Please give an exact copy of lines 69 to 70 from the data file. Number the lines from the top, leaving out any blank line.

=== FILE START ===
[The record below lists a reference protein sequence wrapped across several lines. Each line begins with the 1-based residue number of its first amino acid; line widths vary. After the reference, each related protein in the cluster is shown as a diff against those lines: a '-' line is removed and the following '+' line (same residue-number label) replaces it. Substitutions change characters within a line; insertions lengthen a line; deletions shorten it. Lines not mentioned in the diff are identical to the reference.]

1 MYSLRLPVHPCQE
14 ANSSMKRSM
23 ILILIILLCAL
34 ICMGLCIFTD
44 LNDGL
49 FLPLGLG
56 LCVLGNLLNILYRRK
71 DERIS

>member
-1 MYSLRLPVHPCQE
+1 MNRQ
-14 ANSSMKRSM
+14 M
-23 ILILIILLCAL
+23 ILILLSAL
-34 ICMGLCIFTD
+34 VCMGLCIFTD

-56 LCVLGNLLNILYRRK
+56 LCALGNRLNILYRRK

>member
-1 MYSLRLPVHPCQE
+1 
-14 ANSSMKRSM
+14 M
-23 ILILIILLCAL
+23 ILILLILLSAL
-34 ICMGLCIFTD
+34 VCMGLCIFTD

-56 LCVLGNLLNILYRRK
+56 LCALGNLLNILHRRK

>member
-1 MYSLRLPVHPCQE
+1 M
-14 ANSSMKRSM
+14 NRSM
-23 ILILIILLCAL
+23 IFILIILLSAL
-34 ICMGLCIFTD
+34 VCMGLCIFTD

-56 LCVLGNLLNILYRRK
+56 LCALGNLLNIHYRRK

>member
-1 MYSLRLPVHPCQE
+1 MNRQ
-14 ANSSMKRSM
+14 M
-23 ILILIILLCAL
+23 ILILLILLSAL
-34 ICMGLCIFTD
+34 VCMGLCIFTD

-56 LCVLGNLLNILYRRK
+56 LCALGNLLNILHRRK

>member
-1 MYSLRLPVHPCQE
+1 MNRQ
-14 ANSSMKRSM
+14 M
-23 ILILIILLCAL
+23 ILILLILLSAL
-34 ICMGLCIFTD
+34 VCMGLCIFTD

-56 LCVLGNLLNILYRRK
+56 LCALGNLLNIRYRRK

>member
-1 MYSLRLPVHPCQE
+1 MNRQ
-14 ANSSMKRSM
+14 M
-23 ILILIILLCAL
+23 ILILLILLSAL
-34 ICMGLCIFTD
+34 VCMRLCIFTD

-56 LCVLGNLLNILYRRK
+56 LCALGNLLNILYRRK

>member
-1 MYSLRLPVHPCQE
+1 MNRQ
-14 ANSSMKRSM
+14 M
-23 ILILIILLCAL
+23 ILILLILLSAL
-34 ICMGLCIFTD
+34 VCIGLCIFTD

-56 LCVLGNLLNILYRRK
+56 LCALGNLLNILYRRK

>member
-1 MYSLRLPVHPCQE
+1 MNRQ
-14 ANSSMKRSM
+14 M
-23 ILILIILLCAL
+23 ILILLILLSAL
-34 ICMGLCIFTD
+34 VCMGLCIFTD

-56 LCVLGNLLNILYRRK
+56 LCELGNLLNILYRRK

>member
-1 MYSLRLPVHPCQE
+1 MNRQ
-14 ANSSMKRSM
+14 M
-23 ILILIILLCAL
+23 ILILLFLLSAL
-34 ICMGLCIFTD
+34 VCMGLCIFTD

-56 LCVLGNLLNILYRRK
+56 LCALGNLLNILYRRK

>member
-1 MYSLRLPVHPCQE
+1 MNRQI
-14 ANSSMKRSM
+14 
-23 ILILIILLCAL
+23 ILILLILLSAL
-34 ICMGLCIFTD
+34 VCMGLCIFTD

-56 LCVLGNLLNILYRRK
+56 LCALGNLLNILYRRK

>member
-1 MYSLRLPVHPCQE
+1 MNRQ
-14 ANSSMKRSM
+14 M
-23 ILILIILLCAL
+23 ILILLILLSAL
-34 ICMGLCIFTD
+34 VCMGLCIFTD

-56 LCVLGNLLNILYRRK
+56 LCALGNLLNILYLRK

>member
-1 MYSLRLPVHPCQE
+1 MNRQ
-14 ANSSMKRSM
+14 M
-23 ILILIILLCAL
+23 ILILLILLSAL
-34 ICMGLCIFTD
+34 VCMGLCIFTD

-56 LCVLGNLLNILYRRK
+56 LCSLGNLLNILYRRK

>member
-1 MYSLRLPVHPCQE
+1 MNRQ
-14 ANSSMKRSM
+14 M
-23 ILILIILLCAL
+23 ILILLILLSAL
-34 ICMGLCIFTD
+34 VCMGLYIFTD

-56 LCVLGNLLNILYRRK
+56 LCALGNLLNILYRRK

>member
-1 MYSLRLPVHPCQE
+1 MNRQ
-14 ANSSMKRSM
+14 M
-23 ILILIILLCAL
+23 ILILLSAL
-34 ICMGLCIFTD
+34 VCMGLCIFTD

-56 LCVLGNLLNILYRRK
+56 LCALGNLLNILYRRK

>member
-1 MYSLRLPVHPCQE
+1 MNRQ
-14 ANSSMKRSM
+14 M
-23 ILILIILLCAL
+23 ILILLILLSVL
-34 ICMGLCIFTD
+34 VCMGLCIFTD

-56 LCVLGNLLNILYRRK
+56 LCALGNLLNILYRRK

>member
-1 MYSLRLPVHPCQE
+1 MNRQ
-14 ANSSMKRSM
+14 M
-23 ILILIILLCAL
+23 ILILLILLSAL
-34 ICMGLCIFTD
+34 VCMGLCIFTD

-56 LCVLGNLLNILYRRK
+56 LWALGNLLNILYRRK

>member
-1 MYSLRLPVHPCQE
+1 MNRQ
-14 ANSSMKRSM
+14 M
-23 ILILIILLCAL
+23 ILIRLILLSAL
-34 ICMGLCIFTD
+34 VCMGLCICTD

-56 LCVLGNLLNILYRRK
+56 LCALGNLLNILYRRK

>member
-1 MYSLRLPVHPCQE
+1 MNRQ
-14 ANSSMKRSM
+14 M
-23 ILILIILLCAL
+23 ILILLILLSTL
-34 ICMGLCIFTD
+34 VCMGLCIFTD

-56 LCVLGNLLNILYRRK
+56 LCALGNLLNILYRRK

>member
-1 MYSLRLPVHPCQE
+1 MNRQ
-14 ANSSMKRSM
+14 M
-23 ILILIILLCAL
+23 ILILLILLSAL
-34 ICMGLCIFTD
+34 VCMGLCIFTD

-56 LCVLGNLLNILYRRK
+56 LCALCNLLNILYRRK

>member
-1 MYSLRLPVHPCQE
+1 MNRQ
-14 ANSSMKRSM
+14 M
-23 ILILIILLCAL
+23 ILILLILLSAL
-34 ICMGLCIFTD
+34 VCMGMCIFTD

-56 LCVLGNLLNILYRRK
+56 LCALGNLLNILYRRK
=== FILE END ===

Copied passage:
+14 M
-23 ILILIILLCAL